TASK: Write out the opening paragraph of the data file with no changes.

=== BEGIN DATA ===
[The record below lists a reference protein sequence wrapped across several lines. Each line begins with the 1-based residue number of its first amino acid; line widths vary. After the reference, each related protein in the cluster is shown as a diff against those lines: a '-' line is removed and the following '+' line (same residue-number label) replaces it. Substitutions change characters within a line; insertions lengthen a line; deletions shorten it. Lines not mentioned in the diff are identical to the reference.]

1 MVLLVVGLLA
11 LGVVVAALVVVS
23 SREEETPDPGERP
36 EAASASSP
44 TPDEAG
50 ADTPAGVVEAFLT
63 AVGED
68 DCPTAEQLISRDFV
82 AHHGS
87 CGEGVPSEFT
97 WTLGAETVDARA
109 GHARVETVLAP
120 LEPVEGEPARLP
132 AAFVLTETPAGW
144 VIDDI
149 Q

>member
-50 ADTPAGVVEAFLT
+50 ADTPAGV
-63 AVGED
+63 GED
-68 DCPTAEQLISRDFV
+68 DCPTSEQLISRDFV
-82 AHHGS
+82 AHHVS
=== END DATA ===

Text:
[The record below lists a reference protein sequence wrapped across several lines. Each line begins with the 1-based residue number of its first amino acid; line widths vary. After the reference, each related protein in the cluster is shown as a diff against those lines: a '-' line is removed and the following '+' line (same residue-number label) replaces it. Substitutions change characters within a line; insertions lengthen a line; deletions shorten it. Lines not mentioned in the diff are identical to the reference.]